The headline was "3 in 10 Americans Admit To Racial Bias". According to this poll, when asked the useless question of whether one experiences "feelings of personal racial prejudice", Blacks (34% of respondents) rate worse than whites (30%). (I say Black respondents are more truthful. Meanwhile, yellow and brown apparently are still not worth polling at all.)
But the piece really focused on some obscure "racial sensitivity index" whose methodology apparently couldn't be fully disclosed for fear someone might actually call b.s. on it. According to this fantastical statistical invention, whites who have a Black friend on speed-dial, just bought a brownstone in Harlem, and have downloaded a Weezy mixtape in the last 3 years are about 20% more likely to vote for Barack Obama than their Lil Abner cousins.
(In the fog of a rowdy Saturday night wedding reception, I watched Sunday morning pundits making big hay of this "fact." Not to stereotype unfairly, but White Northeastern pundits shouldn't be so self-congratulatory. If I was a Southern white, well, I guess I wouldn't hate 'em any less than I do now. You see? I don't stereotype unfairly.)
So after creating a thoroughly bunk way of measuring how racist white American voters actually are -- the numbers go: 21% "congratulations you're not racist", 50% "you're pretty much not racist or probably you are a little," and 29% "you're embarrassing to us so please stay home unless John King needs to interview you"-- much of the poll's conclusions are completely useless.
Or just plain tiresome. Of the racially insensitive 29%, the Post intones, "Obama has some convincing to do..." Yes, colored folk--when your boss calls you a terrorist-fist-bumping radical Muslim baby daddy, you must excuse him and tell him nicely no, he's wrong, would he like to have a conversation about it. (Please excuse us if we spit instead.)
What was news to me was that the gaps in perceptions of race relations are as bad as they were on the eve of the 1992 Los Angeles riots.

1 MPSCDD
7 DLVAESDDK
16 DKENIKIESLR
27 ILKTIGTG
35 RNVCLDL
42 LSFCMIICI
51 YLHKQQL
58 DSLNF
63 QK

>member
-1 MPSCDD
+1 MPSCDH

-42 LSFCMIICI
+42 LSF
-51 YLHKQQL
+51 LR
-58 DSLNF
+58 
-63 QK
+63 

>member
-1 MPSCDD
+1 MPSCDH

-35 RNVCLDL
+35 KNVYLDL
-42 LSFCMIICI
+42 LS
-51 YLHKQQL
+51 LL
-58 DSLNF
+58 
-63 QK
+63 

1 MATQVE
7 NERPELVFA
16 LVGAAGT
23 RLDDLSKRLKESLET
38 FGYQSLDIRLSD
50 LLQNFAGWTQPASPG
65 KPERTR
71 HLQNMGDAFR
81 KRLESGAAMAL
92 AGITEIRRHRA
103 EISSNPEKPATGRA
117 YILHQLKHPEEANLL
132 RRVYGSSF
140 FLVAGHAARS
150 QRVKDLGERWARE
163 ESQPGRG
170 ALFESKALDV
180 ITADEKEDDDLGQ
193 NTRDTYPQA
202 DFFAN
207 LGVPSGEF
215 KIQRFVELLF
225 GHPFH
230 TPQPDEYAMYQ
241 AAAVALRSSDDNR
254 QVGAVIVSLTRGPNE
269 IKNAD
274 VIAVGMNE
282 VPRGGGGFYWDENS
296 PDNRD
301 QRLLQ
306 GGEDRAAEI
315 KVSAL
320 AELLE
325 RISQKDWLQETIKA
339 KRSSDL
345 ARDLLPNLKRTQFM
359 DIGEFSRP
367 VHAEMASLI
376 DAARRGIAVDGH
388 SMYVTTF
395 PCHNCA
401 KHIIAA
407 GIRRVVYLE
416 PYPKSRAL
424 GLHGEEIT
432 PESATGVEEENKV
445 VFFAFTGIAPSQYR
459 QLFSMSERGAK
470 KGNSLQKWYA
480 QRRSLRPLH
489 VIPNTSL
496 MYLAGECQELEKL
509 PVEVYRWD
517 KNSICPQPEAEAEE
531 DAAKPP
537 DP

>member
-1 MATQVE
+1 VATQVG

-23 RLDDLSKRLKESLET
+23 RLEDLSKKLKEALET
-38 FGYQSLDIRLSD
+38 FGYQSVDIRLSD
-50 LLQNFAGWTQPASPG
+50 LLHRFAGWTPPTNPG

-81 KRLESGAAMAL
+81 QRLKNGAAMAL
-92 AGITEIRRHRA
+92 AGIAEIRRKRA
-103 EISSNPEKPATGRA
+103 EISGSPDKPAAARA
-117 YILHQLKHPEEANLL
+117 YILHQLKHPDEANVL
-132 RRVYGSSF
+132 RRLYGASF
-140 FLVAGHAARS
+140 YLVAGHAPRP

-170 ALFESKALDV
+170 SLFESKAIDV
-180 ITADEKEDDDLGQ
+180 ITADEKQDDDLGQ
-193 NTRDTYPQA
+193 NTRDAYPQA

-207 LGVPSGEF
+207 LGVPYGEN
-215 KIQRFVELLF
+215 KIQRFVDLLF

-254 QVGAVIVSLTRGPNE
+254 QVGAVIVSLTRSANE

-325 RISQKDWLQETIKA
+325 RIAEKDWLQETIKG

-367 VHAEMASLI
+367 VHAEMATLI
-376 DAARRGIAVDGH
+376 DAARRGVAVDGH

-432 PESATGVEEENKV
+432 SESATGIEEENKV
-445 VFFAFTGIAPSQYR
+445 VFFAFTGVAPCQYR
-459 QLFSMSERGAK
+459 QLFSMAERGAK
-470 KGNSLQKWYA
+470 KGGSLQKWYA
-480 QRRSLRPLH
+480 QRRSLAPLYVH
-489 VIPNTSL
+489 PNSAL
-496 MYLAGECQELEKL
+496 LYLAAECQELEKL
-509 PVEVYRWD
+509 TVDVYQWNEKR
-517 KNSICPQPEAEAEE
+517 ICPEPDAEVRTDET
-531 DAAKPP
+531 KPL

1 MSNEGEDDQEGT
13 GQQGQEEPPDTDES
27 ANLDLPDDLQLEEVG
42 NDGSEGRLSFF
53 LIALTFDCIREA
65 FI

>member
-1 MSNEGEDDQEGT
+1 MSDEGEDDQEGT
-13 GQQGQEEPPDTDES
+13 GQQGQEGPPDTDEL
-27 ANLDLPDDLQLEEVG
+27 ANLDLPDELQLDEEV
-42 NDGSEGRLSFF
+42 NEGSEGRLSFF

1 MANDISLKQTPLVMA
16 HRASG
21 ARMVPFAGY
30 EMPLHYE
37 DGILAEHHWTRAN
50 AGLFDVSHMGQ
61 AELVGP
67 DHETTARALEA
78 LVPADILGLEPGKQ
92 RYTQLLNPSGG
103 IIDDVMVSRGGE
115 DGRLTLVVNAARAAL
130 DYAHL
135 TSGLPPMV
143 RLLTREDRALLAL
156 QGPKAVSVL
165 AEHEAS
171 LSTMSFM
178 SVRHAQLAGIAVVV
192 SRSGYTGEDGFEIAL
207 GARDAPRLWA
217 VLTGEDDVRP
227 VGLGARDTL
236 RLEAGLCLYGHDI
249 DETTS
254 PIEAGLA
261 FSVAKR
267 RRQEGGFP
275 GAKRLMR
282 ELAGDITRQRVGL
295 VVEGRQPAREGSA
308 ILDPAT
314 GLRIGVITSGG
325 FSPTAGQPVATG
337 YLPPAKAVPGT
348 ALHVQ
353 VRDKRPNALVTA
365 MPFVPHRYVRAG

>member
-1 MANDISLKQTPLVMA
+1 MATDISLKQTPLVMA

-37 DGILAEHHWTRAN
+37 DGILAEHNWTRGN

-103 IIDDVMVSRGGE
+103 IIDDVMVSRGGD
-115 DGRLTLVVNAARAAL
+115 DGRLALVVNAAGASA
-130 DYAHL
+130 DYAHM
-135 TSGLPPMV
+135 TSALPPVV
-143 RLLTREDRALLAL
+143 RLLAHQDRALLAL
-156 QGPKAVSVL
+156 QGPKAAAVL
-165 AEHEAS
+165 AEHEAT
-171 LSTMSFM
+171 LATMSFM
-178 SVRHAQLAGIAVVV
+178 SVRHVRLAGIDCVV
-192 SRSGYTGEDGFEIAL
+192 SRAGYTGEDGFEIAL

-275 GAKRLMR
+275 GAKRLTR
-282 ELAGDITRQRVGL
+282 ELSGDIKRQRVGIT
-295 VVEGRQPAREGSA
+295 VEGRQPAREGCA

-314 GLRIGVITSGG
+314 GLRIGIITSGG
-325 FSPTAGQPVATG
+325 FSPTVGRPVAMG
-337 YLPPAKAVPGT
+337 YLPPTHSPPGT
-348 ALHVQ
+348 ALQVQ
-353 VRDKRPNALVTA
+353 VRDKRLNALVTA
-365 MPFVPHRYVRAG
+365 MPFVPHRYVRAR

More than six in 10 African Americans now rate race relations as "not so good" or "poor," while 53 percent of whites hold more positive views. Opinions are also divided along racial lines, though less so, on whether blacks face discrimination.
After Katrina, No Child Left Behind, Incarceration Nation, and two oil wars, it's apparently more difficult than ever to find any consensus that race relations aren't so great and racial discrimination still exists.
That's not just depressing, it's "two Americas" depressing to both of my consciousnesses.
But wait, it gets worse.
Many think Obama has the potential to transform current racial politics. Nearly six in 10 believe his candidacy will shake up the racial status quo, for better or worse.
African Americans are much more optimistic than whites on this score: Sixty percent said Obama's candidacy will do more to help race relations, compared with 38 percent of whites.
Is it possible that Blacks -- and the great, underpolled mass of Latinos and Asian Americans (who will likely vote Obama in much greater majorities than whites) -- place too much faith that Obama can reverse the national course on institutional racism?
And why are whites -- who say they are overwhelmingly ready to elect a "Black president" (one almost hears the caveat "if he's qualified" being attached like a reflex) -- less likely to believe that race relations will get better if Obama wins? Do they know what's in the Kool-Aid? Or are they are sober about what may happen if Obama actually challenges white privilege?
It's impossible not to appreciate the kind of Jackie Robinson-like line Barack Obama must walk right now in this campaign. All of this comes in the face of the growing list of white pundits who would presume to lecture Obama on just how to win white voters, from the soccer moms to the lunchpail dads. Yes, forget all you've heard about angry feminists and people of color and feminists of color, because here are the real identity politics at work.
For as unilluminating as this poll is, it poses a key question for Obama's supporters and anyone concerned with racial justice, not just "feelings of racial prejudice": how do you find and engage those who don't want to know what change really looks like?
Originally posted at Vibe.com